I was frustrated by the end of the movie, but I guess I am impatient – or perhaps too used to a standard formula. I wanted the payoff! I wanted to know whether Popeye was right, and how his colleagues responded. I was glad that at least there is some questioning when he essentially killed his DEA counterpart – Cloudy remarks on it with shock. Herein lies a point worthwhile of reflection today – Cloudy seems more sensible, more risk-averse, but ultimately he is along for the ride when it comes to Popeye. This film resonates today, in a world in which police engage in killings of unarmed people with startling regularity and most often with no consequence. It’s deadly to have people who are incautious and erratic on police forces – and yet it is inarguable that, just as we see in this film, we have many today.

In recent months I have been very interested in the policy agenda of Campaign Zero, coming out of the Black Lives Matter movement and centered on real reforms to modern policing. I am interested in what the organizers of Campaign Zero would have to say about police trainings. I know that some municipalities are trying to change the way they address use of force in such trainings. This feels like such a huge, daunting question. While the film The French Connection is in many ways very removed from the police concerns that are front and center today, there were some threads of commonality that gave me pause. I’d also be curious what Campaign Zero organizers and supporters would have to say about the film. Is it just a story of intrigue, or can we draw greater lessons from it?

Aside from the cops and crooks story, The French Connection has something else to offer modern viewers. Like all movies with a lot of location shooting, it functions as a time capsule from the time of its making. Watch it, and along with Gene Hackman as an angry mess of a cop (with a cool hat) hounding heroin traffickers, you also get great footage of Detroit-made land yachts cruising Ford-to-city-era NYC streets. I found it worth watching for that alone, but watching Gene Hackman use a car to chase down an el train through Brooklyn was pretty cool too. Even better than the credits from Welcome Back Kotter

Those scenes were great. So were the shots of Marseilles. It reminded me what a beautiful city it is. I only spent a brief 24 hours there once on tour, but it was like no place I have ever been. I remembered being fascinated by its relative proximity to Algiers and Tunisia, and how that painted it differently from other French cities I visited. I guessed at the location of the shots there within minutes of the film starting, and was glad it still loomed large enough in my memory for me to do so correctly. All in all, I enjoyed this film – and the location shots were the chief reasons for that.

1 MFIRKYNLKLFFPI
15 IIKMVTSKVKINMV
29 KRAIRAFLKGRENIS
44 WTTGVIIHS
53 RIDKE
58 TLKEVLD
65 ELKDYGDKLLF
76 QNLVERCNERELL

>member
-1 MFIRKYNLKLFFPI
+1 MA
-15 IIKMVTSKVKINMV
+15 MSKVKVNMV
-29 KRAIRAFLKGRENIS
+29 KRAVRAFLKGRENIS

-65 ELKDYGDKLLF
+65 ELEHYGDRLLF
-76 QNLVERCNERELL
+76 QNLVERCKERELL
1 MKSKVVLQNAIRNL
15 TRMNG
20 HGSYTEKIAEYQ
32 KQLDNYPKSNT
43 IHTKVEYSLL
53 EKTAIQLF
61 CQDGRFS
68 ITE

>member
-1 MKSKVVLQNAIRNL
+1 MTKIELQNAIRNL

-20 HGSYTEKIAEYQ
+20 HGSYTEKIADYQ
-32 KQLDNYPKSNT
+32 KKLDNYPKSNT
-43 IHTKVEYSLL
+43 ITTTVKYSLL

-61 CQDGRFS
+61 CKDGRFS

Also nominated in 1971:
A Clockwork Orange
Fiddler on the Roof
The Last Picture Show
Nicholas and Alexandra

Next film: GRAND HOTEL (1932)

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2 Responses to “THE FRENCH CONNECTION (1971)”

  1. I had mixed feelings about this movie too, pretty much springing from Popeye’s racism. I watched it when I was younger and didn’t remember it too well, bought it on Amazon last year and was along for the ride until the racist remarks early on and ended up shutting it off at that point. I picked it back up a few months later after catching the sequel on Turner Classic Movies (“French Connection II” directed by John Frankenheimer, which is actually surprisingly entertaining and an interesting sequel if you haven’t seen it, albeit a completely fictional follow up to the essentially true predecessor). I love movies from that 70’s “new Hollywood” era style and this movie delivers so much of what I like about that in it’s realistic feel and that 70’s New York grimyness. There something that still feels so fresh to me about those movies, or maybe refreshing is a better word, because they don’t feel “factory made” the way movies have since the age of the blockbuster came into being. They just don’t make movies that feel fast and loose like that anymore, where even on multiple viewings they still have an air or unpredictability and invention about them. Anyway, what I’m getting at is I guess in that light is one of the few ways I could enjoy this movie, any I do like it, also Hackman’s performance is good and I always love to see Roy Scheider.

    Speaking of Scheider, I checked out 1977’s “Sorcerer” (a remake of Wages of Fear, about a rag-tag group of guys who volounteer for a suicide mission to deliver an old and highly unstable cargo of dynamite to the site of an oil well fire in a remote part of South America) and which like French Connection is also directed by William Friedken. It’s noted by some to be a trailmarker at the end of the “New Hollywood” era of filmaking, and is also pretty interesting, unique, some excellent and memorable visuals, memorable scenes and characters, worth seeing I think.

  2. I can appreciate the way the moral ambiguity of the protagonist is presented. I guess how comfortable you are with it comes down to how well you’re willing to trust audiences to evaluate fiction vs. reality, like I said last time.
    On recommendation from Roxy, I’ve had The Conversation on my list for a while. I should also grab Bonnie and Clyde and have a Hackmathon.